The Independent Voice of Southern Methodist University Since 1915

The Daily Campus

The Daily Campus

The Independent Voice of Southern Methodist University Since 1915

The Daily Campus

The Independent Voice of Southern Methodist University Since 1915

The Daily Campus


Smart phones really a curse disguised as a blessing

New technologies distract us from the world around us and rob us of needed life skills

What’s wrong with me? Am I a lesser human being because my flip phone has 18 buttons, no Internet and one game—good ol’ Block Breaker? No apps, no playlists and no e-mails; just phone calls and text messages.

A smartphone is a cell phone on steroids. In addition to making phone calls, it has features similar to those of a computer and is generally based on an operating system that runs multiple applications.

My cell phone is not smart, but it does what I expect it to do. It is really great at being a phone; it allows me to communicate with others. Sure, it, can’t point me north, chart my sleep patterns or fart like a Whoopee Cushion, but it can serve as an adequate paperweight.

Smarts used to be measured by grade point averages, college degrees and Jeopardy questions, but now the question is, “How smart is your cell phone?”

Smartphones require more tender love and care than a Tamagotchi, and while you ooh and ahh over a smartphone’s newest trick, the world is passing you by in real time.
It’s as if the human race has condensed the brain into a two-by-four  inch piece of plastic with a touch screen and BeDazzled the case so it can be passed around the office, classroom or even playground.

Since when did it become normal to shove all of our acquired knowledge into a lint-lined pocket—a pocket that is notorious for accidentally projecting its contents into a flushing toilet?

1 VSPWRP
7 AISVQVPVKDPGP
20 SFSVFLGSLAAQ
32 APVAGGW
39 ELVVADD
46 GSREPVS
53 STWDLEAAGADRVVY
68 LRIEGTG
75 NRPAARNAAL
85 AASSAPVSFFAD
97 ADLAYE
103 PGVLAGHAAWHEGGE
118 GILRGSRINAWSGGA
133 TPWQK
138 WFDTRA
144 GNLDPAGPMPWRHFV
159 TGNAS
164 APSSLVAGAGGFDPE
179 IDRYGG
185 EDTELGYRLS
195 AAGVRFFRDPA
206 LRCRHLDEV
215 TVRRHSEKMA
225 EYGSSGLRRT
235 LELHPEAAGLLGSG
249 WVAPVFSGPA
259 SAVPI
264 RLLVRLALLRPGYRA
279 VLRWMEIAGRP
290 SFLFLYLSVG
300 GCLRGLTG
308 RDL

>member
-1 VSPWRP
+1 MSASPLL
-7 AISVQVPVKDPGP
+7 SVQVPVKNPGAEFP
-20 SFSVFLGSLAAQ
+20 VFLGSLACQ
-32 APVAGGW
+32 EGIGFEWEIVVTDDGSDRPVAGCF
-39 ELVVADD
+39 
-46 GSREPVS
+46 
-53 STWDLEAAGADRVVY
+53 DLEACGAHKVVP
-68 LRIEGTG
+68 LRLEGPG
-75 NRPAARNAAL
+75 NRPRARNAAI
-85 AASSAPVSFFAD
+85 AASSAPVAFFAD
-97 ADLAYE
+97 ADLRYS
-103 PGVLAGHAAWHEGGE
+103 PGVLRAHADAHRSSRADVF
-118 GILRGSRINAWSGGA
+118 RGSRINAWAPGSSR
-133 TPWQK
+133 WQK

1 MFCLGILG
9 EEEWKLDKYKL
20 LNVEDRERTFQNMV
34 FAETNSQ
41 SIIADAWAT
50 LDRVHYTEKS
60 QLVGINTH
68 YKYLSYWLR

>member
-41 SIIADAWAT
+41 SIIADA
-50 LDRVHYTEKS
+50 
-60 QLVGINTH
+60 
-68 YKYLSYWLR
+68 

I check my e-mail using a computer, play board games that actually come in boxes, watch the Weather Channel and read the newspaper. I have a dictionary on my shelf, a phonebook in my kitchen and a planner in my desk drawer. If anything, I think this makes me old-fashioned, not stupid.

The worst is when a professor asks a trivia question, and while I frantically scan the index and flip through the glossary of my textbook (you know, that expensive stack of bound pages lined with words), the kid beside me has his head halfway under the desk, thumbs scrolling at a million miles a minute through the Google results on his Rhodes Scholar of a cell phone. The professor might as well give the guy’s cellular companion the extra credit because it’s the one that did the work.

Yes, those little palm pals deliver immediate satisfaction when it comes to looking up directions, statistics and random facts, but they are a catalyst for laziness. They quench curiosity but limit human interaction.

What happens when the battery dies, the power goes out or, heaven forbid, the charger gets left behind at the hotel? What will those nimble little fingers do without a smudgy screen to dance across? Dare they resort to the old way of life? We have literally put the world at our fingertips, and that is fine—so long as there is good cell service.

Maybe my stubborn independence has gotten the best of me in this wave of technological advancement, but I like to think that what’s in my brain makes up for what my cell phone lacks. I fear the more we value and rely on our possessions, the less important we as people become. Call me dramatic, but I’d much rather be known for who I am and what I can do than for what I have—or in this case, what my cell phone has.

I grew up in the Piney Woods of East Texas and the one thing people know better than their scripture is that “if it ain’t broke, don’t fix it.” With this as my mantra, I will wait until my laptop croaks, the library burns down, I lose my Scrabble tiles and my Motorola flip phone poops out before I will cross over to the dark side of distracting smartphones.

Mallory McCall is a senior journalism and religious studies double major. She can be reached for comment at [email protected].

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